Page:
Admit, appreciate, avoid, consider, delay, deny, detest, dislike, enjoy, feel like, finish, forgive, give up, (can’t) help, imagine, involve, keep (on), mind, miss, postpone, practice, put off, resist, risk, (can’t) stand, suggest, understand
Examples: I always enjoy cooking, She keeps changing her mind about the wedding, We haven’t finished eating yet.
Verb + (object) + ing-form
Some of the verbs listed above, and some others, can be followed by object + ing-form: detest, dislike, dread, envisage, hate, imagine, like, love, mind (in questions and negatives), miss, recall, regret, resent, risk, spend, start, stop, stand, remember…
They can’t stand him driving his old car.
I remember you buying that jumper.
I dislike people telling me what to think.
I can’t imagine him working in an office.
Nobody can stop him doing what he wants to.
Prevent something (from) happening – Cleanliness experts say hygienic cleaning will help prevent germs spreading in the home.
Prevent somebody (from) doing something – She hid the car keys to prevent him (from) driving in such terrible weather conditions
Verbs change their meaning when they are followed by a Gerund or an Infinitive
Some verbs have different meanings when they are followed by a gerund or an infinitive.
|+ To infinitive||+ -ing form|
|Remember and forget||The remembering is before the action
I must remember to post this letter today.
The clothes are dirty because I forgot to switch on the machine.
|The action is before the remembering
I can remember posting the letter. I posted it on Friday morning.
I’ll never forget flying over the Grand Canyon. It was wonderful.
|Regret||Regret to do something means to be sorry for something you are doing
We regret to inform you that we are not taking on any new staff at present.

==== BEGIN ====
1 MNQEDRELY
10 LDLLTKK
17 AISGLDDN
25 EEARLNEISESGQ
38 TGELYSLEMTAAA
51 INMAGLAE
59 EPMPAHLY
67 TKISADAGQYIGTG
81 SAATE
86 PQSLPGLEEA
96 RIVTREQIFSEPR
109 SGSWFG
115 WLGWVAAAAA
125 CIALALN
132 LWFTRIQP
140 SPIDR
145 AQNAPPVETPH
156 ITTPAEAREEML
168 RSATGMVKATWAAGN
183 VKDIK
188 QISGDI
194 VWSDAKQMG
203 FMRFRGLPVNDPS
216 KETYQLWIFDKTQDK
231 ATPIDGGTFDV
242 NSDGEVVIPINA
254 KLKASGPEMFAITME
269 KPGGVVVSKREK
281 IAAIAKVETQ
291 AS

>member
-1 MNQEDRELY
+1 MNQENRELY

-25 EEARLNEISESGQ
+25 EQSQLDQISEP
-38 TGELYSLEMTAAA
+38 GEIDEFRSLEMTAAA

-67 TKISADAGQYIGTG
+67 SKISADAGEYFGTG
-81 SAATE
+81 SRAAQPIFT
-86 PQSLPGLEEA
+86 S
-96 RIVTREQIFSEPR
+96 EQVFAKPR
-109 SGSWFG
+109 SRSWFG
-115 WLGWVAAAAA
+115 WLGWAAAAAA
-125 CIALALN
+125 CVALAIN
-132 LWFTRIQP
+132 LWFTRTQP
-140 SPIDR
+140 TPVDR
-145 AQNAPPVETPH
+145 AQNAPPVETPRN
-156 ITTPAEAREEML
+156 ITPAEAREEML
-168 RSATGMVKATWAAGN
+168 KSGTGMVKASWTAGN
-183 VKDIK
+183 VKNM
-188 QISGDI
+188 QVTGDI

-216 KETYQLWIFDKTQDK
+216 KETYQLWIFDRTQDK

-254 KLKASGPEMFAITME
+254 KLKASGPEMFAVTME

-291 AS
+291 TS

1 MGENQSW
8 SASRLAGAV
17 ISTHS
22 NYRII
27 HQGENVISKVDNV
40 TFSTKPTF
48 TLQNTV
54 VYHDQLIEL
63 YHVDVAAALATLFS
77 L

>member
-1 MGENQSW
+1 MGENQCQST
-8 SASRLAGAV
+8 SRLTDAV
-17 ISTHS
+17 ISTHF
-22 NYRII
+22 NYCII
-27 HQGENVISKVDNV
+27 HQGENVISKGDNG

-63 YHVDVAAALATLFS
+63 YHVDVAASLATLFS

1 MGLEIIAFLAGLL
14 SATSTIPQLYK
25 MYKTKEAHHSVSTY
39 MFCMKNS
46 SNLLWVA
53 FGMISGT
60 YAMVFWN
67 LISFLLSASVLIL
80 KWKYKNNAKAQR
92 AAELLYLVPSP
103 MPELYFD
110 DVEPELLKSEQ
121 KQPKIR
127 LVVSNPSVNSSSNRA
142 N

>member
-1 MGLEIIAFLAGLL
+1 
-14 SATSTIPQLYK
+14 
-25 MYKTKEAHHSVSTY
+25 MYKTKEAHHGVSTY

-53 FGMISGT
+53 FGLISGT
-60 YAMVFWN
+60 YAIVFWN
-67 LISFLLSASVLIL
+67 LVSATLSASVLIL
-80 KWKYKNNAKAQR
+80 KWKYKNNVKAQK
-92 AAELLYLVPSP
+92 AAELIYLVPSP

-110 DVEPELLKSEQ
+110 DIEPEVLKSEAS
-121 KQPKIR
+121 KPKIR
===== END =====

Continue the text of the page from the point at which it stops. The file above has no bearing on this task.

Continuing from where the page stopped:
|Regret to do something means to be sorry of something that happened in the past
I regret spending all that money. I’ve got none left.
|Try||Try to do something means to attempt something, to do your best.
I’m trying to run this computer program.
|Try doing something means to do something which might solve a problem.
I tried clicking on the box, but it doesn’t work.
|Stop||Stop to do something means to stop so that you can do it.
An old man walking along the road stopped to talk to us.
|Stop doing something means to end an action, to finish doing it.
There’s too much noise. Can you all stop talking, please?
|Mean||Mean to do something is the same as to intend to do it.
I think Nick meant to break that glass. It didn’t look like an accident.
|Means doing something expresses the idea of one thing resulting in another.
I’m applying for a visa. It means filling in this form.
|Go on||Go on to do something means to do something else, to do the next thing.
The teacher introduced herself and went on to explain about the course.
|Go on doing something means to continue doing it.
The teacher told everyone to be quiet, but they
just went on talking.
|Need||I need to clean my shoes.
This means that I must clean my shoes, I have to clean them.
|My shoes need cleaning.
This means that my shoes need to be cleaned